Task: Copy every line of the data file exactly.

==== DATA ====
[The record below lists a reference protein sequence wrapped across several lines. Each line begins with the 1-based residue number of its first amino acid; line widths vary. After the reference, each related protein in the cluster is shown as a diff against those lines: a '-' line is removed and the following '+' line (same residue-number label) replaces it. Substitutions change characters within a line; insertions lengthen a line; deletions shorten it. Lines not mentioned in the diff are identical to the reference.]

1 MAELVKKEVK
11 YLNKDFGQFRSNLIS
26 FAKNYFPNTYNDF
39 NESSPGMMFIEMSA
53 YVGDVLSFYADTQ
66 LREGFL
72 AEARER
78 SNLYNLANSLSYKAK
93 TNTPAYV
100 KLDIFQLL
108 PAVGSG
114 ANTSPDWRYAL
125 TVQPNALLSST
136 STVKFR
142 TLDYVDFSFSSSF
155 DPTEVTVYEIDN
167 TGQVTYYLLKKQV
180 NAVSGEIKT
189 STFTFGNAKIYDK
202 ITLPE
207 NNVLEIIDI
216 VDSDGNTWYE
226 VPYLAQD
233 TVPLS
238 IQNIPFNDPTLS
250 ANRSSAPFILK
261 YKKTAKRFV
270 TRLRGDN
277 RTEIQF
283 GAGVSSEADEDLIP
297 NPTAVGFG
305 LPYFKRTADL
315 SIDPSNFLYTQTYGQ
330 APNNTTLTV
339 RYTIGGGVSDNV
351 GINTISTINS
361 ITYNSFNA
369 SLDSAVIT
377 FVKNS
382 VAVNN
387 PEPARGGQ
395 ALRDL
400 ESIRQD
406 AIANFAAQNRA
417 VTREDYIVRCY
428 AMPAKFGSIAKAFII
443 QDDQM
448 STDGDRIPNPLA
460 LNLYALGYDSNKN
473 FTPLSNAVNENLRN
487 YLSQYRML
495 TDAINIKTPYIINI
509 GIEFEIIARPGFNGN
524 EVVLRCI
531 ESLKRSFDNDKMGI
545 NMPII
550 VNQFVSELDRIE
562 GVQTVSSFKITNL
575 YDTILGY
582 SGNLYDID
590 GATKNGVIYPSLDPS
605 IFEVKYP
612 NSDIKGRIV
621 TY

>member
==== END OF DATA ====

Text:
[The record below lists a reference protein sequence wrapped across several lines. Each line begins with the 1-based residue number of its first amino acid; line widths vary. After the reference, each related protein in the cluster is shown as a diff against those lines: a '-' line is removed and the following '+' line (same residue-number label) replaces it. Substitutions change characters within a line; insertions lengthen a line; deletions shorten it. Lines not mentioned in the diff are identical to the reference.]

1 MAELVKKEVK
11 YLNKDFGQFRSNLIS
26 FAKNYFPNTYNDF
39 NESSPGMMFIEMSA
53 YVGDVLSFYADTQ
66 LREGFL
72 AEARER
78 SNLYNLANSLSYKAK
93 TNTPAYV
100 KLDIFQLL
108 PAVGSG
114 ANTSPDWRYAL
125 TVQPNALLSST
136 STVKFR
142 TLDYVDFSFSSSF
155 DPTEVTVYEIDN
167 TGQVTYYLLKKQV
180 NAVSGEIKT
189 STFTFGNAKIYDK
202 ITLPE
207 NNVLEIIDI
216 VDSDGNTWYE
226 VPYLAQD
233 TVPLS
238 IQNIPFNDPTLS
250 ANRSSAPFILK
261 YKKTAKRFV
270 TRLRGDN
277 RTEIQF
283 GAGVSSEADEDLIP
297 NPTAVGFG
305 LPYFKRTADL
315 SIDPSNFLYTQTYGQ
330 APNNTTLTV
339 RYTIGGGVSDNV
351 GINTISTINS
361 ITYNSFNA
369 SLDSAVIT
377 FVKNS
382 VAVNN
387 PEPARGGQ
395 ALRDL
400 ESIRQD
406 AIANFAAQNRA
417 VTREDYIVRCY
428 AMPAKFGSIAKAFII
443 QDDQM
448 STDGDRIPNPLA
460 LNLYALGYDSNKN
473 FTPLSNAVNENLRN
487 YLSQYRML
495 TDAINIKTPYIINI
509 GIEFEIIARPGFNGN
524 EVVLRCI
531 ESLKRSFDNDKMGI
545 NMPII
550 VNQFVSELDRIE
562 GVQTVSSFKITNL
575 YDTILGY
582 SGNLYDID
590 GATKNGVIYPSLDPS
605 IFEVKYP
612 NSDIKGRIV
621 TY

>member